Premier Moe of Saskatchewan said that a signed CUSMA trade deal is good news for Saskatchewan and Canada. Premier Jason Kenney of Alberta said that he is relieved that a renewed North American trade deal has been concluded, and Jerry Dias of Unifor has said that this is a much better deal than the deal that was signed 24 years ago.

The reason CUSMA is so important, and why people have such positive views of it, is its many benefits. It makes products from the three countries tariff-free in Canada. It helps low-income people, as I said. It has updates that modernize the agreement, with new chapters. It has benefits for business workers, communities, labourers and the environment, including marine and air protection. I do not think anyone would argue against that.

CUSMA has benefits for the automotive trade. The agreement has a dispute resolution mechanism, which was at risk. It protects our culture, which is related to 650,000 jobs in Canada, 75,000 in Quebec alone. It protects energy, agriculture and agri-foods. It includes language on gender and indigenous job rights, but removes the investor-state provisions so that companies cannot sue the Canadian government anymore. That was an improvement many Canadians were looking for.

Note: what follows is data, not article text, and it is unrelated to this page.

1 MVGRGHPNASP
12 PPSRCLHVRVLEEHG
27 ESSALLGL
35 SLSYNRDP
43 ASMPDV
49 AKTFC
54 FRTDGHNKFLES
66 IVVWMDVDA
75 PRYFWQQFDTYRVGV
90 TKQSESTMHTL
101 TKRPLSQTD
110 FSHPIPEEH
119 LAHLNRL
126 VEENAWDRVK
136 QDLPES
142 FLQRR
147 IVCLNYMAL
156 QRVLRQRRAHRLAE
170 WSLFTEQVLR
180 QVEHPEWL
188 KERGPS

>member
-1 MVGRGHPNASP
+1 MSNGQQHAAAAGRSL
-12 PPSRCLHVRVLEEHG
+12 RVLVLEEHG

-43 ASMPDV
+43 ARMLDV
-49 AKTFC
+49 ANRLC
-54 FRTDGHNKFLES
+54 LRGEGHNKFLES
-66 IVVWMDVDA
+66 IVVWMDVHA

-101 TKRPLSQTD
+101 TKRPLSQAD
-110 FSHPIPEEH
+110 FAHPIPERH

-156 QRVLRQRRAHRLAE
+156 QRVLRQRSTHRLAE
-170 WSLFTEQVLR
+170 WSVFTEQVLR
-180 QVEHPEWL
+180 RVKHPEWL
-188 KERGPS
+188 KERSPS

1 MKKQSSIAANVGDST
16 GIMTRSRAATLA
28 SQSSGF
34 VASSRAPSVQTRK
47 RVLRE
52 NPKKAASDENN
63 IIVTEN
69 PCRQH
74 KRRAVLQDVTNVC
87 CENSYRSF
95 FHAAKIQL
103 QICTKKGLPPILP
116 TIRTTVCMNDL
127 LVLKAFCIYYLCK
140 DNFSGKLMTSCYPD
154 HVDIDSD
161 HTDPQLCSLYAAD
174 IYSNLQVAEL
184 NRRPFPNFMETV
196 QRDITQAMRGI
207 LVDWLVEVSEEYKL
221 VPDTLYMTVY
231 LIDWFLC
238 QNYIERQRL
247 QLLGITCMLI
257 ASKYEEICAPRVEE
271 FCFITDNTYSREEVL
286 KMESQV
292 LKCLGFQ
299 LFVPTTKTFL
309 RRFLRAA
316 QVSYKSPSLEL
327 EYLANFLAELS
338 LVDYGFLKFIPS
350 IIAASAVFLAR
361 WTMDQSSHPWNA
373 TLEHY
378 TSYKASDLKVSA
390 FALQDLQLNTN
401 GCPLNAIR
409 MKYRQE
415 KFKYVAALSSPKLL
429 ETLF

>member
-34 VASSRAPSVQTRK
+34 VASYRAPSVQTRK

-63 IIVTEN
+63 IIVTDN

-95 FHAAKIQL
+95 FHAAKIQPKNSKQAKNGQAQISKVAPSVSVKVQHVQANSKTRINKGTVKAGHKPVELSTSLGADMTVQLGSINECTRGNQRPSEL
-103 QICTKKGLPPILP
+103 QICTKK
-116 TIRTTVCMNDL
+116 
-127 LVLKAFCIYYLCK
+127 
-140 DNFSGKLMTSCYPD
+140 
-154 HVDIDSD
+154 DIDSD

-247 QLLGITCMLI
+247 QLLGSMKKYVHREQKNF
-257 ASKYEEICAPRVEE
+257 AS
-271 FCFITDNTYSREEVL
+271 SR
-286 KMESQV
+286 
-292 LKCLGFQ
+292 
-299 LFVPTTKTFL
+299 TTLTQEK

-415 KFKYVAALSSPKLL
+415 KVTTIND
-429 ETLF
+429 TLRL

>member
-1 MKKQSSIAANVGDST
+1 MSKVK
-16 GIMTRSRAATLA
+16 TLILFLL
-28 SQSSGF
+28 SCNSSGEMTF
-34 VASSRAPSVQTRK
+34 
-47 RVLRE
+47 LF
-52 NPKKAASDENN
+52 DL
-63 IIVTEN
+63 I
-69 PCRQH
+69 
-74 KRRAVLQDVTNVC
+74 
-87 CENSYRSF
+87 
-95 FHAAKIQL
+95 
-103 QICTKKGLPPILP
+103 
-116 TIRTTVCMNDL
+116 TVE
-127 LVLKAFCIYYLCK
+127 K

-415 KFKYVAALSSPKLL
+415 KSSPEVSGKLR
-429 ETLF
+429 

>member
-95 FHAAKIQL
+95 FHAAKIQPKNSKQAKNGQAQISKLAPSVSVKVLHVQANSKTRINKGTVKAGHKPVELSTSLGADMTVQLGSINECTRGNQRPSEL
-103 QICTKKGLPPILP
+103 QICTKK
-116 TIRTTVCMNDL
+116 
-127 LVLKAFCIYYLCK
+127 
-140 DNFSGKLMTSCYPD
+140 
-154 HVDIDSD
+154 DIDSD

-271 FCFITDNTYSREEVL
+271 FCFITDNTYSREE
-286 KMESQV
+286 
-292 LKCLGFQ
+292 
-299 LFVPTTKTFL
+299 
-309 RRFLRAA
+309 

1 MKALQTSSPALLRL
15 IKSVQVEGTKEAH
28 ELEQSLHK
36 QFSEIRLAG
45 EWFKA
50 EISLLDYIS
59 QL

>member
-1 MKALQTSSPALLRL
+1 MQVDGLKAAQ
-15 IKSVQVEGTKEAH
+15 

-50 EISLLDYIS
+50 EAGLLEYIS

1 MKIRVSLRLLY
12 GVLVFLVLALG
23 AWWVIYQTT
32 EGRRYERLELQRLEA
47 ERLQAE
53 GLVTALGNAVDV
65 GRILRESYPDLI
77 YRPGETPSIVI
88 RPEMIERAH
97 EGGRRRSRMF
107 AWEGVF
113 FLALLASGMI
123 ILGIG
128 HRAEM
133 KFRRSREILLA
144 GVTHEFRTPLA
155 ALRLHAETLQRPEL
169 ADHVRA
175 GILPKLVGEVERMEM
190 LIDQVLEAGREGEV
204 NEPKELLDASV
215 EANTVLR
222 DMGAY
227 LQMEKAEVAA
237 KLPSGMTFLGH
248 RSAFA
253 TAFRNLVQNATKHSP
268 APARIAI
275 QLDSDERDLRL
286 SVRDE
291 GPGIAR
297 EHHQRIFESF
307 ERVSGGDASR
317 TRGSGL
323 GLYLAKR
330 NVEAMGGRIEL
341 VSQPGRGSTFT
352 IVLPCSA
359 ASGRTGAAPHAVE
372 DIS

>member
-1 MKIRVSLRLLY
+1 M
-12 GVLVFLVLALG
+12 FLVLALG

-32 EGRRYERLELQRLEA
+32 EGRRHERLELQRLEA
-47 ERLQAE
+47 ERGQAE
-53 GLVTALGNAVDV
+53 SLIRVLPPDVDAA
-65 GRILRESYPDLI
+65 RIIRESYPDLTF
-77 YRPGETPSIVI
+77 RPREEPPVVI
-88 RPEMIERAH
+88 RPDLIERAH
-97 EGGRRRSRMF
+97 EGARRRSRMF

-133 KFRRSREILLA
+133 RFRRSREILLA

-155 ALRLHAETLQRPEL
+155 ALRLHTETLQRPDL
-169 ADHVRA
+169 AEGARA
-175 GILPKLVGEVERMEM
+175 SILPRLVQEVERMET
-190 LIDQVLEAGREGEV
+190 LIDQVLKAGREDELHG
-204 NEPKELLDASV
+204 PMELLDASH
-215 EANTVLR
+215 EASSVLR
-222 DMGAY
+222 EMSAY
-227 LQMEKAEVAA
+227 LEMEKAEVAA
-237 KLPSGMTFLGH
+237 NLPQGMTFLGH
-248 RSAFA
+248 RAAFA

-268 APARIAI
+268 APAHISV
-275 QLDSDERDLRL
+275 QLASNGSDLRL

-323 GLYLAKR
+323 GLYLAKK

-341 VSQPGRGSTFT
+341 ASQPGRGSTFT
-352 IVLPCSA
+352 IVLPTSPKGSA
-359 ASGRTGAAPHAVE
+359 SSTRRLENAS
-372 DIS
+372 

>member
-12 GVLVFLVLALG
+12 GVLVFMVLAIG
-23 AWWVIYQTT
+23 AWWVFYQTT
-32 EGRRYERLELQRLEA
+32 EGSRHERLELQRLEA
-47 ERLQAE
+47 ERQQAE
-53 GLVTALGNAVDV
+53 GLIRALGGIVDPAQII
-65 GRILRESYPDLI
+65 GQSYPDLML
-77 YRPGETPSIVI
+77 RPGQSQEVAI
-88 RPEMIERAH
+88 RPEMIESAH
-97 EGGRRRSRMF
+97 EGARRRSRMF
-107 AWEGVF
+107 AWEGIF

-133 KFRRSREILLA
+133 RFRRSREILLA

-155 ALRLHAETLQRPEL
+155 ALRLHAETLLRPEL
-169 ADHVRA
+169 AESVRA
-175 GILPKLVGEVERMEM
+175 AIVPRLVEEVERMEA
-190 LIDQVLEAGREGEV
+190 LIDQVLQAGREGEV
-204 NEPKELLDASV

CUSMA includes gender equality, enforcement of women's rights, benefits for small and medium-sized businesses and a number of technical trade procedure improvements.

There are a number of things that are brand new in this agreement that we did not have in other agreements related to the environment, women and labour. They all benefit from this agreement.

As I have mentioned at other times when I have spoken about this, there are three or four benefits for the aluminum industry in Canada. I have mentioned a number of reports that talk about the benefits and the tremendous possible damage of not having this agreement for Canada.

I would just like to finish by giving a huge shout-out to our negotiators who were so professional and worked so hard to get this very successful agreement for Canada.

Canada-United States-Mexico Agreement Implementation ActGovernment Orders

3:30 p.m.

Green

Elizabeth May Green Saanich—Gulf Islands, BC

Madam Speaker, my thanks to the hon. parliamentary secretary for finishing his speech and remembering to acknowledge territory, as he does whenever he stands to speak. It is much appreciated.

I will say that I am voting in favour of the ratification. I think this is a much better version of NAFTA than the original NAFTA that we have been under all these years.

Now that we have trumpeted the accomplishment of removing the investor-state provisions of chapter 11 of NAFTA in the new version of CUSMA, can the parliamentary secretary tell me whether the government is prepared to examine the other investor-state provisions in other agreements?

Particularly egregious is the secret deal done by the Harper administration with the People's Republic of China, which binds Canada for three decades to secret lawsuits from state-owned enterprises in the People's Republic of China.